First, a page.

Classification of Materials in terms of Resistivity - QS Study
QS Study

The resistivity of a material is the characteristic of that particular material. The materials can be broadly classified into conductors and insulators. The metals and alloys which have low resistivity of the order of 10-6 – 10-8 Ω m are good conductors of electricity. They carry current without appreciable loss of energy.

Example: silver, aluminium, copper, iron, tungsten, nichrome, manganin, constantan.

The resistivity of metals increase with increase in temperature. Insulators are substances which have very high resistivity of the order of 108 – 1014 Ω m. They offer very high resistance to the flow of current and are termed non−conductors.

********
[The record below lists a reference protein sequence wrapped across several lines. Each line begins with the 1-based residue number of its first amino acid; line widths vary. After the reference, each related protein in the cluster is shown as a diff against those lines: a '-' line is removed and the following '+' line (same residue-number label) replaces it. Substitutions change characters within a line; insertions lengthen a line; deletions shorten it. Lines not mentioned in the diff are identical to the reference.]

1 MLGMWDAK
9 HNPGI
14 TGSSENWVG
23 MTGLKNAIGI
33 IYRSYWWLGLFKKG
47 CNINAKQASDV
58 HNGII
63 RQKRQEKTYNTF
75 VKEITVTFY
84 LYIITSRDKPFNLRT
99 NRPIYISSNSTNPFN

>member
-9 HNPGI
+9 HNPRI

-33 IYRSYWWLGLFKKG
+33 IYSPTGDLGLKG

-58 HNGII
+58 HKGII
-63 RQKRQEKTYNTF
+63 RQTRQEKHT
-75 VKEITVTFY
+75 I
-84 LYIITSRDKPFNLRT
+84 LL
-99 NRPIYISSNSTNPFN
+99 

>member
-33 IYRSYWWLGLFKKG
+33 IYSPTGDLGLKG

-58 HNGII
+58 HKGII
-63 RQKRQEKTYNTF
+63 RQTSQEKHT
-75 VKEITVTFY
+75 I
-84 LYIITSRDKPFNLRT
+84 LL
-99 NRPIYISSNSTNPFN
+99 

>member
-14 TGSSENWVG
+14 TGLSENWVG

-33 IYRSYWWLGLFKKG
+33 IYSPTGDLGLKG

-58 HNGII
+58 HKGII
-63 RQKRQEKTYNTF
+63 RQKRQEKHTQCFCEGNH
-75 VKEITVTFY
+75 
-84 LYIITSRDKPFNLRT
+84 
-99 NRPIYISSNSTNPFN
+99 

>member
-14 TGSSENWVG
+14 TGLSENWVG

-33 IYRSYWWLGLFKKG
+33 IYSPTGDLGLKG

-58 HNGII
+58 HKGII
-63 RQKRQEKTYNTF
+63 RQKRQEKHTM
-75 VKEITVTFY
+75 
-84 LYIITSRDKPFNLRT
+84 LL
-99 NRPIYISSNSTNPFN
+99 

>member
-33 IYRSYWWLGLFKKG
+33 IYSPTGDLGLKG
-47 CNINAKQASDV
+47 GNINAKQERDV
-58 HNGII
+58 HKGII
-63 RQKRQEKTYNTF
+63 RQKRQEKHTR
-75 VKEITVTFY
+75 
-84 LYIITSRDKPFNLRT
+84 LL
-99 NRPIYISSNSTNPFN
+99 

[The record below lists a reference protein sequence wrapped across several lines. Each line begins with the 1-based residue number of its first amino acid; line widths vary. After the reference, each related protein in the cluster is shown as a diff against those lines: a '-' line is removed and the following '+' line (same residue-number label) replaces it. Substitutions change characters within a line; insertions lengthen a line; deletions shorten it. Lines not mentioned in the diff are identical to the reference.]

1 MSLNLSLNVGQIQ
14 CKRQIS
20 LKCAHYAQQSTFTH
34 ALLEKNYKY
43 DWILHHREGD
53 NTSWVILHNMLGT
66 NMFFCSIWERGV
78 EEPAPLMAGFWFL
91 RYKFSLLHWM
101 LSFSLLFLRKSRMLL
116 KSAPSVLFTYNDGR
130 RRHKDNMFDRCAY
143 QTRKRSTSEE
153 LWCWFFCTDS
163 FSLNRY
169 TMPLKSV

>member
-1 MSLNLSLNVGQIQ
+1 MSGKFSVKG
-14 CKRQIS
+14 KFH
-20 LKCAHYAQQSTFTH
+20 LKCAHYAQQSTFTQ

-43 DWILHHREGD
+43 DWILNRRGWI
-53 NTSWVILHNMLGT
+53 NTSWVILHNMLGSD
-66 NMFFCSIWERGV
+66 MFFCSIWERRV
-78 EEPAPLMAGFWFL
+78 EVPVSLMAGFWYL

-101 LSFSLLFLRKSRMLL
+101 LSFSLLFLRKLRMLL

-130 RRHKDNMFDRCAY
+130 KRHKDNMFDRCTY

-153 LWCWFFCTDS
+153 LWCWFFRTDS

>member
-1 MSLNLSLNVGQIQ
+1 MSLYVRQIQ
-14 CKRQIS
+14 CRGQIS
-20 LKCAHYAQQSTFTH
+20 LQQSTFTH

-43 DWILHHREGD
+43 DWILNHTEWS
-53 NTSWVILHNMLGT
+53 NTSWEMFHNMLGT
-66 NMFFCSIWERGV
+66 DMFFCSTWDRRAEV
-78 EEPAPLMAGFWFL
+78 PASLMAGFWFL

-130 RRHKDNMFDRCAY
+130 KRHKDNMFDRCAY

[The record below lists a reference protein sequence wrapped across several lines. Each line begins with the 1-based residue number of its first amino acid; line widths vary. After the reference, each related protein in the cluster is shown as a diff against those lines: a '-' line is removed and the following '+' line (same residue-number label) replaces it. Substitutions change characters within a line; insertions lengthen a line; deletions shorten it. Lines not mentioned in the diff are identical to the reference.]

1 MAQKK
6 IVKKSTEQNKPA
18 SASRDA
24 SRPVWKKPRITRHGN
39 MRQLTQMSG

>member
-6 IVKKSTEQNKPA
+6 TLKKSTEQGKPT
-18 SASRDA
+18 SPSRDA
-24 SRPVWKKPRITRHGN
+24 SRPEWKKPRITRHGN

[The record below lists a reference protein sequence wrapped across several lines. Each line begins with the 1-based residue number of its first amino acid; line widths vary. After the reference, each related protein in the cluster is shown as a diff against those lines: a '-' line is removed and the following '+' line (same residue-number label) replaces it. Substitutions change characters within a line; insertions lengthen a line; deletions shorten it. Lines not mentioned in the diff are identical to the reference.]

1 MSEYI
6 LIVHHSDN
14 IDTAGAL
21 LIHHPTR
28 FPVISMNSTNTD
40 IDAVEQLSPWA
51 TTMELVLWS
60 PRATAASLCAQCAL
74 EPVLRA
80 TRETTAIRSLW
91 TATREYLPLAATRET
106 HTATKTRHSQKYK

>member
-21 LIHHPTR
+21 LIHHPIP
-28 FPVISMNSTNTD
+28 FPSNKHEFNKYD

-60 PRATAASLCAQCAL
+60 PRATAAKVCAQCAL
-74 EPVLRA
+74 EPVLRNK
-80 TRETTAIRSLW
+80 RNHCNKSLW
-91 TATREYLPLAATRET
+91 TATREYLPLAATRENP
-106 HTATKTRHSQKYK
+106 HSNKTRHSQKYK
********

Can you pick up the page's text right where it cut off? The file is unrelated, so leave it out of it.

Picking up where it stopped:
Example: glass, mica, amber, quartz, wood, teflon, bakelite.

In between these two classes of materials lie the semiconductors (Table). They are partially conducting. The resistivity of semiconductor is 10-2 – 104 Ω m. Example: germanium, silicon.

Table: Electrical resistivities at room temperature

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